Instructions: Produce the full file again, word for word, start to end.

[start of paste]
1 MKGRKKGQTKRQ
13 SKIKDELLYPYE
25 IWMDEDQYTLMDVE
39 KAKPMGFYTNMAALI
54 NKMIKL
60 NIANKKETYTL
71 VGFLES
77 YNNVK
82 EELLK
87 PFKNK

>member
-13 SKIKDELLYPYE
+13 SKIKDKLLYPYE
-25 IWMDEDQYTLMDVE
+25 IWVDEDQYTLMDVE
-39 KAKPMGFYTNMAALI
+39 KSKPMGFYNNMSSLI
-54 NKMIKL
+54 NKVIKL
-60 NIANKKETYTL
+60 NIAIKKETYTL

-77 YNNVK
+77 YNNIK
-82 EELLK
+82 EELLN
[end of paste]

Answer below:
1 MKGRKKGQTKRQ
13 SKIKDELLYPYE
25 IWMDEDQYTLMDVE
39 KAKPMGFYTNMAALI
54 NKMIKL
60 NIANKKETYTL
71 VGFLES
77 YNNVK
82 EELLK
87 PFKNK

>member
-13 SKIKDELLYPYE
+13 SKIKDKLLYPYE
-25 IWMDEDQYTLMDVE
+25 IWVDEDQYTLMDVE
-39 KAKPMGFYTNMAALI
+39 KSKPMGFYNNMSSLI
-54 NKMIKL
+54 NKVIKL
-60 NIANKKETYTL
+60 NIAIKKETYTL

-77 YNNVK
+77 YNNIK
-82 EELLK
+82 EELLN